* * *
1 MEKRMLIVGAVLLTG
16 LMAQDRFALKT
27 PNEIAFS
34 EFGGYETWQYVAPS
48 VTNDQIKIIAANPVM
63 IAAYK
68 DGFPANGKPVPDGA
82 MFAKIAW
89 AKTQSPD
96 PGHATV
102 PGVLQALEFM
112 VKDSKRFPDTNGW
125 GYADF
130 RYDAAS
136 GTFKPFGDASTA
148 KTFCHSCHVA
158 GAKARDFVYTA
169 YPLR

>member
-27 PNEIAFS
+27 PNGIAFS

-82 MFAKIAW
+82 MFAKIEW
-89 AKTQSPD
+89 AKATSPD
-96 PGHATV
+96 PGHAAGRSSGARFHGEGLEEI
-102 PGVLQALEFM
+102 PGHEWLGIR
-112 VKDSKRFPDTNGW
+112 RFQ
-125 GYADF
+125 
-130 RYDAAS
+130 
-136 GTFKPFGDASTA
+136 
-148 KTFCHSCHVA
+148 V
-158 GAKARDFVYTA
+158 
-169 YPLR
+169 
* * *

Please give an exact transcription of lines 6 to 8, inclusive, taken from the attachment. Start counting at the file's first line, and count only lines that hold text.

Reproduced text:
63 IAAYK
68 DGFPANGKPVPDGA
82 MFAKIAW